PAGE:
Les Invalides

related topics
{church, century, christian}
{city, large, area}
{build, building, house}
{service, military, aircraft}
{@card@, make, design}
{war, force, army}
{line, north, south}

Coordinates: 48°51′18″N 2°18′45″E / 48.855°N 2.3125°E / 48.855; 2.3125

Les Invalides (French pronunciation: [lezɛ̃valid]), officially known as L'Hôtel national des Invalides (The National Residence of the Invalids), is a complex of buildings in the 7th arrondissement of Paris, France, containing museums and monuments, all relating to the military history of France, as well as a hospital and a retirement home for war veterans, the building's original purpose. The buildings house the Musée de l'Armée, the military museum of the Army of France, the Musée des Plans-Reliefs, and the Musée d'Histoire Contemporaine, as well as the burial site for some of France's war heroes, notably Napoleon Bonaparte (lists below).

Contents

History

Louis XIV initiated the project by an order dated November 24, 1670, as a home and hospital for aged and unwell soldiers: the name is a shortened form of hôpital des invalides. The architect of Les Invalides was Libéral Bruant. The selected site was suburban in the seventeenth century. By the time the enlarged project was completed in 1676, the river front measured 196 metres and the complex had fifteen courtyards, the largest being the cour d'honneur ("court of honour") for military parades. It was then felt that the veterans required a chapel. Jules Hardouin Mansart assisted the aged Bruant, and the chapel was finished in 1679 to Bruant's designs after the elder architect's death. The chapel is known as Eglise Saint-Louis des Invalides. Daily attendance was required.

Shortly after the veterans' chapel was completed, Louis XIV had Mansart construct a separate private royal chapel, often referred to as the Église du Dôme from its most striking feature (ill. right). Inspired by St. Peter's Basilica in Rome the original for all Baroque domes, it is one of the triumphs of French Baroque architecture. Mansart raises his drum with an attic storey over its main cornice, and employs the paired columns motif in his more complicated rhythmic theme. The general programme is sculptural but tightly integrated, rich but balanced, consistently carried through, capping its vertical thrust firmly with a ribbed and hemispherical dome. The domed chapel is centrally placed to dominate the court of honour. It was finished in 1708.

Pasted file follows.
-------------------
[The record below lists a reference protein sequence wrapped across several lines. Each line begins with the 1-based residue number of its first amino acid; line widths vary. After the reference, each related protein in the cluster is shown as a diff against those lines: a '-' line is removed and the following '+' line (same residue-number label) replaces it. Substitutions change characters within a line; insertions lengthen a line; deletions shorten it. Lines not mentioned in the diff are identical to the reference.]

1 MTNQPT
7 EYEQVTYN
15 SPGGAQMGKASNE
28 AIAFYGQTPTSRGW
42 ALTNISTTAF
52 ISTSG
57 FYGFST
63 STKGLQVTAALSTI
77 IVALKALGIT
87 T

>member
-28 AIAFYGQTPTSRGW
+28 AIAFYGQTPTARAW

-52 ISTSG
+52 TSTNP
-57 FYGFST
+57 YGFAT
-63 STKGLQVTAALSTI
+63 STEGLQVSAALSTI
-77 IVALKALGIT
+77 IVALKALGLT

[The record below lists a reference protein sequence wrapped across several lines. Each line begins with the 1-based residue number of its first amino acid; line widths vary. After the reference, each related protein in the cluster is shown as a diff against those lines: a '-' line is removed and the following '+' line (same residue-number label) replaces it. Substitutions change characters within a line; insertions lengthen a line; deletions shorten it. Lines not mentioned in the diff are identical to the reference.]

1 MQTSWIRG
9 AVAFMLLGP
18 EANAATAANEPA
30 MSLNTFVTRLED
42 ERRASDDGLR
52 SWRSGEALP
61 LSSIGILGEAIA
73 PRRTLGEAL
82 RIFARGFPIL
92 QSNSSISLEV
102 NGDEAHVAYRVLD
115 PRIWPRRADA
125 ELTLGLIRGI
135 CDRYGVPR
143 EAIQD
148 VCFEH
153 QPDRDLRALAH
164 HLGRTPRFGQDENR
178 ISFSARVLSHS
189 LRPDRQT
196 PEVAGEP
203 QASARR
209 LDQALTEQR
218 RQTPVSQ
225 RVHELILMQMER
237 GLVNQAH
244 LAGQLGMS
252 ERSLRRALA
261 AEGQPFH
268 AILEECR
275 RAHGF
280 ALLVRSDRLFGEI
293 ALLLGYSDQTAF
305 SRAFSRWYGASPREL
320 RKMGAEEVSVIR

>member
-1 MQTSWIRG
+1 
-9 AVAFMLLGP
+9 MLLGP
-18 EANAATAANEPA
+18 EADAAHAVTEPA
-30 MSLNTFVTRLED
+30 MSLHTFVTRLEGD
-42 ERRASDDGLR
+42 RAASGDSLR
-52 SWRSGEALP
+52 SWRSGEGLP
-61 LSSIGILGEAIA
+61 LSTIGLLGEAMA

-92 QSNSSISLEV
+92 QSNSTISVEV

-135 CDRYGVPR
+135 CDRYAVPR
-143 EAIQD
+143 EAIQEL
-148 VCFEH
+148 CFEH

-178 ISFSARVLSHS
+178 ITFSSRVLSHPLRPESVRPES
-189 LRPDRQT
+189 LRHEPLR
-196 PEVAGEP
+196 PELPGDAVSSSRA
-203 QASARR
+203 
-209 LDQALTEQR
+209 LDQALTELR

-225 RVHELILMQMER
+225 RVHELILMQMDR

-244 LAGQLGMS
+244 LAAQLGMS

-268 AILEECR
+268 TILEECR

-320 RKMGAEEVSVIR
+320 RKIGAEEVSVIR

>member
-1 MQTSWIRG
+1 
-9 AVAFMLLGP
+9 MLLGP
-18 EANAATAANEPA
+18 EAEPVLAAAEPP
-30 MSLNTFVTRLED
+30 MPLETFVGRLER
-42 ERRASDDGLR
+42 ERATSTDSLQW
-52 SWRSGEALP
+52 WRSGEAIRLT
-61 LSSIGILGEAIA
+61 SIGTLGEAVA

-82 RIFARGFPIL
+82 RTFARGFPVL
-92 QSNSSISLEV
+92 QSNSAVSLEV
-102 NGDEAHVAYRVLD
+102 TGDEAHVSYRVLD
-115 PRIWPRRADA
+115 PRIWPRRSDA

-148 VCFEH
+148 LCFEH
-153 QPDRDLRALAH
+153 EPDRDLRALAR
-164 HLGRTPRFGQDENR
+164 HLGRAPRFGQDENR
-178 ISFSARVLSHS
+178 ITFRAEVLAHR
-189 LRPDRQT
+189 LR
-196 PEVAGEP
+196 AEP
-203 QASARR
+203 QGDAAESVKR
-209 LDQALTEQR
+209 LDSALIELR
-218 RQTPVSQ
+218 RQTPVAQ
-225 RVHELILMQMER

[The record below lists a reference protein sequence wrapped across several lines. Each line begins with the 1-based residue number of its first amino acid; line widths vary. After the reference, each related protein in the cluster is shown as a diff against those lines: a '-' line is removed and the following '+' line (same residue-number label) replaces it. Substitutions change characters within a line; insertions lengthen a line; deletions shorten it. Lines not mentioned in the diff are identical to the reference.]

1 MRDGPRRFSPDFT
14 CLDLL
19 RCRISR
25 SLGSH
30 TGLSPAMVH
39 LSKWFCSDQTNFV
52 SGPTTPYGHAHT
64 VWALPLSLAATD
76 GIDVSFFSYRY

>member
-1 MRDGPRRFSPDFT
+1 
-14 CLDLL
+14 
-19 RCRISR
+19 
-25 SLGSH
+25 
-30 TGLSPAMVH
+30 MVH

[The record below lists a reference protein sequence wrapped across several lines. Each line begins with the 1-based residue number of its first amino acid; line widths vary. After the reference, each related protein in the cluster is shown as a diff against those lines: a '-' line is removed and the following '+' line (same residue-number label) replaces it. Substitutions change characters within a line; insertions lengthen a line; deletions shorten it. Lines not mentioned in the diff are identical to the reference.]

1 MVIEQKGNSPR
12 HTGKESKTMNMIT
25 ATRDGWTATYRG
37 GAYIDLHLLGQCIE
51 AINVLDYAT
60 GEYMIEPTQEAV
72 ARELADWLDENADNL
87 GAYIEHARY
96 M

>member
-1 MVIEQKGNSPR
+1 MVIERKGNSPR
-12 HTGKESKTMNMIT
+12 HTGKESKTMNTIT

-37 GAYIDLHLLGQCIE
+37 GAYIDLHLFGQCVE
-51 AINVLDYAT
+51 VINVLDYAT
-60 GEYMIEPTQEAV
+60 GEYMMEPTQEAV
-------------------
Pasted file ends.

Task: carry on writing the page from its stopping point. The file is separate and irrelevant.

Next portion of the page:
Full article ▸

related documents
Hippo Regius
Lucca
Doge's Palace
Abbess
Château de Chambord
Second Council of the Lateran
Pope Clement XI
First Council of the Lateran
Het Loo
Pope Stephen I
Pope Caius
Fulda
Cardiff Castle
Pope Sylvester I
Holyrood Abbey
List of abbeys and priories in Northern Ireland
Pope Leo II
Veit Stoss
Amalfi
John Climacus
Corleone
Second Council of Constantinople
Mark the Evangelist
Fourth Council of Constantinople (Eastern Orthodox)
Quirinal Hill
Third Council of Constantinople
Western Christianity
Douai
Gniezno
Buckfast Abbey